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5.4.2 Business and Travel Expenses

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The university pays directly or reimburses individuals for expenses that are necessary and appropriate to conduct University business. This policy outlines the core responsibility, guiding principle, reimbursement policy and examples of business-related expenses at Stanford University. This policy applies to all fund types and business expenses, including travel undertaken for university business and purchases of items to be owned by Stanford. It should be used in conjunction with resources and procedural information on the Gateway to Financial Activities (Fingate) website.


Approved by the Senior Associate Vice President for Finance.


This policy is applicable to direct payments and reimbursements of:

  • Business meals and entertainment expenses,
  • Travel expenses (expenses incurred while travelling on University business)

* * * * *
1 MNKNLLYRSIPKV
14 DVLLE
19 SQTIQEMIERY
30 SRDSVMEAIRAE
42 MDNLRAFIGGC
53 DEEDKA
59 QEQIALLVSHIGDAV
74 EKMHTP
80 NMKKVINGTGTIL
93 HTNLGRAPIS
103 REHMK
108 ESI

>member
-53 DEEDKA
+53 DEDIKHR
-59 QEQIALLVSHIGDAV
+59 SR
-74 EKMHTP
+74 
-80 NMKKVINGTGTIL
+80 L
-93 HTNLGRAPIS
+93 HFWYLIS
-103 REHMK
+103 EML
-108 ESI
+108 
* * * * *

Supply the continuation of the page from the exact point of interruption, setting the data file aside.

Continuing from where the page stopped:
• Purchases of items to be owned by Stanford (including purchases made by visitors and students)

Additional information on purchasing methods can be found in AGM 5.3: Purchasing Goods and Services.

1. Core Responsibility: Stewardship of Resources

As stated in the Code of Conduct (AGM 1.1.1), members of the Stanford University Community are expected to employ sound business practices and exercise prudent financial management in their stewardship of University resources. As such, individuals using University resources for business, travel expenses, and/or are purchasing items to be owned by Stanford share the responsibility of ensuring that these resources are used appropriately, support the University mission, and comply with University policies, applicable laws and regulations, and sponsor and donor restrictions.

The university has established limits on maximum university reimbursement for specific types of business and travel expenses, including meals, air and ground transportation, and lodging. The limits, details and associated processes for these reimbursements are available on the Fingate website. It is the responsibility of the individual incurring expenses, as well as those who assist others with incurring expenses and those involved in the preparation and approval of reimbursement requests or financial transactions to exercise good stewardship of university funds and to adhere to the reimbursement policies. For more information on these various roles and responsibilities, see AGM 3.2.1: Responsibility for University Funds.